Quietly, The New York Times Sunday Magazine’s Funny Pages (an unlikely comics venue the last few years) has been running some really polished new stories by such old guard alternative cartoonists as Jaime Hernandez, Seth, and, currently, Daniel Clowes. All have been doing independent comics work since the early 1980s/1990s, and that’s not even including Chris Ware, who kicked off this series when it started in 2005 with his strip Building Stories, just recently reprinted in ACME Novelty Library #18!
Technically, Jaime Hernandez should be excluded from this list since his strip, La Maggie La Loca, appeared in The New York Times Sunday Magazine in 2006. But his comics publisher, Fantagraphics Books, collected all of his strips and released them this summer in Love and Rockets (No. 20) with four added pages, some revisions and in smaller dimensions than the original 23- or 24-week run.
For most of his career, Hernandez has been published in black-and-white, but on this rare occassion, Steven Weissman (an accomplished cartoonist himself with YIKES! and hopefully the permanent colorist on all future Locas stories in color) has done a splendid job coloring Hernandez’s world, a treat that adds further nuance to this heartfelt strip and added pleasure to gazing at it afterwards. Even though Hernandez has been telling these stories for over 25 years, he has not lost any of his forte to capture previous and first-time readers with the characters’ “never-stale” adventures as they mature through the years from one tale to the next. Hernandez has designed a narrative with tighter structure than he usually practices: every episode uses five panels to tell its story, with Hernandez being loose enough to have an occasional montage within those five panels while still pushing the overall narrative forward.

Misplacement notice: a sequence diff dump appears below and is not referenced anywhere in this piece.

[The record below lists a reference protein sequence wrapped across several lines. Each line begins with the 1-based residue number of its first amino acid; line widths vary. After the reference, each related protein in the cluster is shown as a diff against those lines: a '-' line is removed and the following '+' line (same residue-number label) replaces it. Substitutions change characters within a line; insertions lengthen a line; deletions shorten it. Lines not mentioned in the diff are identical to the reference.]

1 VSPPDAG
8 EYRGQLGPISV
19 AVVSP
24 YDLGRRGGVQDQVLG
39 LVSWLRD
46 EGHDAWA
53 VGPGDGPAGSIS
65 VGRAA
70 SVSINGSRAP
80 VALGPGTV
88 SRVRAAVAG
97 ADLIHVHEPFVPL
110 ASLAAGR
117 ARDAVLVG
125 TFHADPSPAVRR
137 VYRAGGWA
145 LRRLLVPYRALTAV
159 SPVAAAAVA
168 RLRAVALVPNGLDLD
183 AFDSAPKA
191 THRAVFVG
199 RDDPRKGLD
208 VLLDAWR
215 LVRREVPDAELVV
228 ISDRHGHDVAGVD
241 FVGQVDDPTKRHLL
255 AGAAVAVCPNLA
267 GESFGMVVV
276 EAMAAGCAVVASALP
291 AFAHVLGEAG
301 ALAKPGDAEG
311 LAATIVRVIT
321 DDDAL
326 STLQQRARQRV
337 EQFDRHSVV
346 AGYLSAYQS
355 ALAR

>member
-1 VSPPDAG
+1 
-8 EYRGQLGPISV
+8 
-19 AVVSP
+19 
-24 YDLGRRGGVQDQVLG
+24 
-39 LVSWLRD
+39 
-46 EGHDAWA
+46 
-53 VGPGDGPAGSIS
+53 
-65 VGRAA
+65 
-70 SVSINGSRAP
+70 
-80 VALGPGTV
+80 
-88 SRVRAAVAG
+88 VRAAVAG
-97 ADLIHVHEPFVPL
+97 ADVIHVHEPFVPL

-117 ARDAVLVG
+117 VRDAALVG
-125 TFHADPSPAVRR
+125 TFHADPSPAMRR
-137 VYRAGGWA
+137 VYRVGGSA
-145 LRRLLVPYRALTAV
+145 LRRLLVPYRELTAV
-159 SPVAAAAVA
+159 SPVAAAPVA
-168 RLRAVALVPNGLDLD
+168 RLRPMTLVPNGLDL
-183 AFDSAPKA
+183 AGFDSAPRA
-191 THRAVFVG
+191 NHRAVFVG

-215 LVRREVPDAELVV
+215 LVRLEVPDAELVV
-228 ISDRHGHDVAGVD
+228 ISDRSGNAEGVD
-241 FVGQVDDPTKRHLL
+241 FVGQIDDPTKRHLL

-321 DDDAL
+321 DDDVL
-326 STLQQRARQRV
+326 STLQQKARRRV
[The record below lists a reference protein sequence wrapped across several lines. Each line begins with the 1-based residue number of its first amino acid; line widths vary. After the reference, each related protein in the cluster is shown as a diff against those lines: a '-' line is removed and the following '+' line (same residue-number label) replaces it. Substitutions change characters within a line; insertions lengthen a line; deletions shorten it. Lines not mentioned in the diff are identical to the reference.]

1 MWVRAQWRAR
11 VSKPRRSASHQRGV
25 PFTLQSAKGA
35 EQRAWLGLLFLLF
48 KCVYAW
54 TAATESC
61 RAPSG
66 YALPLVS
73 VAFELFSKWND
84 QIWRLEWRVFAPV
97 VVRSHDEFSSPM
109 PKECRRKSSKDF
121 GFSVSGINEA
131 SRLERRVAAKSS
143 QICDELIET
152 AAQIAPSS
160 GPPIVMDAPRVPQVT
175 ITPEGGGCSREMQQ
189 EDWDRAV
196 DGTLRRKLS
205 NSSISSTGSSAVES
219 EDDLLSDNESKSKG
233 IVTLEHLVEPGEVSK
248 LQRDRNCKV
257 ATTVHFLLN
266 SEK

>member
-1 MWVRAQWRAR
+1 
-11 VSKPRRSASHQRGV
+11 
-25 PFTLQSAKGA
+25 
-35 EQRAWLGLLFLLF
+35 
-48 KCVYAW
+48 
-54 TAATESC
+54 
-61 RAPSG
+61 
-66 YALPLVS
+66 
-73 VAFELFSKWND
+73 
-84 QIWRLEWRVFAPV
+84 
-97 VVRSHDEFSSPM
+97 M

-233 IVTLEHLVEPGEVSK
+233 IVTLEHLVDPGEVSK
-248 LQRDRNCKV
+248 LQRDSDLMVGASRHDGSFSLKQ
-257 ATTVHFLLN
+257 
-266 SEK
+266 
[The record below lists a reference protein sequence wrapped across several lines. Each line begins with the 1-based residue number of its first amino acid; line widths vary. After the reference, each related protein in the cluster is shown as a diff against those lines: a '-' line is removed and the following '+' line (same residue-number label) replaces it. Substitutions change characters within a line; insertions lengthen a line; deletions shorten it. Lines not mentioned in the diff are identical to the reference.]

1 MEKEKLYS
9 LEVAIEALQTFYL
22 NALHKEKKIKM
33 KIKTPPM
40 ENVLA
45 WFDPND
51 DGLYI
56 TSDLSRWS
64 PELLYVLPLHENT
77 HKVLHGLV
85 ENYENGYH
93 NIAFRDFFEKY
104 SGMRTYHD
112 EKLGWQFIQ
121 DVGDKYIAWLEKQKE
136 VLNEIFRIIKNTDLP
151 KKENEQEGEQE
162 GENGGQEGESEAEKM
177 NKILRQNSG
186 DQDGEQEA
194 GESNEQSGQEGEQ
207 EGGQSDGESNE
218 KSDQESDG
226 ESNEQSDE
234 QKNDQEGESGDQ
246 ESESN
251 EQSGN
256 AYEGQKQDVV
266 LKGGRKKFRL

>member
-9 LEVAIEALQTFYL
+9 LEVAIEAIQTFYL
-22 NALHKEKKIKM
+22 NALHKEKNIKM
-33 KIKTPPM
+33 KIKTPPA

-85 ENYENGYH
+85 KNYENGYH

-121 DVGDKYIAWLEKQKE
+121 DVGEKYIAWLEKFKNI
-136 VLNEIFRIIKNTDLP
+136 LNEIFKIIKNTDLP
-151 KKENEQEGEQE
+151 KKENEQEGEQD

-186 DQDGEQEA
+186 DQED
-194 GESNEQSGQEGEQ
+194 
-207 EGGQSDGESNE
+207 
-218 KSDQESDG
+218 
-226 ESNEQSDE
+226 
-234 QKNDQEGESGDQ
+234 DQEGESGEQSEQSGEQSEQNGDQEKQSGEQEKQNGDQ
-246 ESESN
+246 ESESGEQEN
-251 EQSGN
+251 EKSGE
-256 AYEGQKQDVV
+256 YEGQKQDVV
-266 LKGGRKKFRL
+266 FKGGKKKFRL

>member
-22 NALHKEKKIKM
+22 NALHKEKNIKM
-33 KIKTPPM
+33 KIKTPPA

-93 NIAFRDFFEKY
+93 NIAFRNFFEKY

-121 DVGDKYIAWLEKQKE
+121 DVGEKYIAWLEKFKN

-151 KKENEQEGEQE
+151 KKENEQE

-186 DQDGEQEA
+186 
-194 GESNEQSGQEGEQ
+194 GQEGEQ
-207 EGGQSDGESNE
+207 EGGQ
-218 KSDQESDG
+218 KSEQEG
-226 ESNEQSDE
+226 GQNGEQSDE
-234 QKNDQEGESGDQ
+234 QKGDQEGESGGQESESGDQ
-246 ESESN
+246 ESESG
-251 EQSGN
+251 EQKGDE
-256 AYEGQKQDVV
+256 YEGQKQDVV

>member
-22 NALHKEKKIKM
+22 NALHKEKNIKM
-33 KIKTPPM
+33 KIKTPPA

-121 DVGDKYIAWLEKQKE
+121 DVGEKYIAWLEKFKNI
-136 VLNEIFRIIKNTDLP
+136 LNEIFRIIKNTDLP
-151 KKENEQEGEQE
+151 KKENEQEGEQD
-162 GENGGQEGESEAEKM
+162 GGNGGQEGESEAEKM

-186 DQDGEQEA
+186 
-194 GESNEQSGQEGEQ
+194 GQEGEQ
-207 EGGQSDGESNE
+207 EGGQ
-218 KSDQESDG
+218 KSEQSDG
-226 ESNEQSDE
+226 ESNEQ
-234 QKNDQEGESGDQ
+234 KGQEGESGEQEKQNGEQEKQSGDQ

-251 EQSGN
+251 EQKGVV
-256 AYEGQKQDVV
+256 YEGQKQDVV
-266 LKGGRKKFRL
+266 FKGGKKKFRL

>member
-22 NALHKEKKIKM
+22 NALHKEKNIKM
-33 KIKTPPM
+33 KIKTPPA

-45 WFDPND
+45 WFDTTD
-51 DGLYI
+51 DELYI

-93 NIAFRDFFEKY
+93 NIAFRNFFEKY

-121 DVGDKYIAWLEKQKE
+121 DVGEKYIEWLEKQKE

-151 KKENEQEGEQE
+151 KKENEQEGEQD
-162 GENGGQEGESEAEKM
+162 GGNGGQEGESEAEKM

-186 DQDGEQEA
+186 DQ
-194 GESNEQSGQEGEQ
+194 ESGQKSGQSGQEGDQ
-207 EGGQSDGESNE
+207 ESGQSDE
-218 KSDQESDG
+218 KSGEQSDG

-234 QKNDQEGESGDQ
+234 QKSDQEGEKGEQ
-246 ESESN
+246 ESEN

Seth is at the height of his storytelling/cartooning powers with George Sprott (1894-1975), where the reader gets to know the story’s main character through not only first-hand, direct address accounts, but also second-, third-, and even fourth-hand accounts, pulling it off with panaché. A bit like how everyone recounted bits of information and insight in Citizen Kane regarding their relationship to or encounters with Charles Foster Kane. Sure, there are similarities to Citizen Kane and Robert Siodmak/Jacques Tourneur film noirs, making this read like a pastiche from the canon of classic RKO/Universal Pictures film noir flashback plots. But George Sprott (1894-1975) is the least cinematic (due partly to its static, talkative and flat qualities) and the most unfamiliar (because it references a past that reaches beyond what we remember in our recent collective memory, making it a novelty) of the three strips on this list. It’s more a hybrid of retro poster art graphic design sloganism/early 20th Century illustration & cartooning (i.e. The New Yorker’s single-panel gag cartoons during the jazz/flapper age) and storytelling that weaves effortlessly through both flashback and vividly descriptive monologues like those of Bibi Andersson in Persona, though not as brutally dour in their penetrating honesty. Just like how Hitchcock’s Spellbound felt like a clunky early attempt at the tropes he would later hone to perfection in Vertigo, Seth’s earlier stories and efforts now seem like a warm-up to tell this story—a most profound tale of a very insignificant man in the grand scheme of things, and how he devastatingly affects those around him through unintentional/intentional dereliction. Seth creates a very memorable character, full of life with a rich history, and Seth’s views on nostalgia and memorabilia have never been more bittersweet than in George Sprott (1894-1975).